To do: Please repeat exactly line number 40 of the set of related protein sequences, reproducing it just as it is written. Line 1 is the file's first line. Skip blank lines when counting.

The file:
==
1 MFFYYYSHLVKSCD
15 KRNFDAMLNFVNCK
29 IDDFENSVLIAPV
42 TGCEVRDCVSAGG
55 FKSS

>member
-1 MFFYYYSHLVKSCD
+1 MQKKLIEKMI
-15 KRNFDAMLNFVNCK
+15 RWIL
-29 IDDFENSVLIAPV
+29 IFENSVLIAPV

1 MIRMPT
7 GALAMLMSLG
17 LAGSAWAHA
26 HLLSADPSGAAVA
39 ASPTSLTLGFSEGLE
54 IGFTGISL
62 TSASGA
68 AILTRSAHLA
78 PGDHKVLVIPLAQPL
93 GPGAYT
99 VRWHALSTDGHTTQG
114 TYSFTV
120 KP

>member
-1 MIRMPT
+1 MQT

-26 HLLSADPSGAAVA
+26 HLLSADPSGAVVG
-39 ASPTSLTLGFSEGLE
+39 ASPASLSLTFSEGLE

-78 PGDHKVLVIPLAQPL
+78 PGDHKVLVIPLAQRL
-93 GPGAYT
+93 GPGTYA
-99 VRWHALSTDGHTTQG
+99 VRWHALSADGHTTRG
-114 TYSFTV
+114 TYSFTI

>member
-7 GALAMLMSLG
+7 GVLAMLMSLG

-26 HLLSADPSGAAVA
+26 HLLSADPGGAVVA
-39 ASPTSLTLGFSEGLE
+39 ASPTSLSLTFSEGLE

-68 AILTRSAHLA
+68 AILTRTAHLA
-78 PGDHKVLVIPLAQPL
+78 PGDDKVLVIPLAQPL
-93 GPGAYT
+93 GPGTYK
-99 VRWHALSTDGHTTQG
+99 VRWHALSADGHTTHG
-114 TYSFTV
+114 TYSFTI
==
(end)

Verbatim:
+114 TYSFTI